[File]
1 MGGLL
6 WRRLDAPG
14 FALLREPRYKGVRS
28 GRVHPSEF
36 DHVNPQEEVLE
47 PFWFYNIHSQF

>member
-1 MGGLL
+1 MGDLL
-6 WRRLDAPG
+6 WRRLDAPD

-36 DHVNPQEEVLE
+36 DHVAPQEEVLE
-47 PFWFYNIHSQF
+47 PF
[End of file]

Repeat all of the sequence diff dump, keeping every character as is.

1 MGGLL
6 WRRLDAPG
14 FALLREPRYKGVRS
28 GRVHPSEF
36 DHVNPQEEVLE
47 PFWFYNIHSQF

>member
-1 MGGLL
+1 MGDLL
-6 WRRLDAPG
+6 WRRLDAPD

-36 DHVNPQEEVLE
+36 DHVAPQEEVLE
-47 PFWFYNIHSQF
+47 PF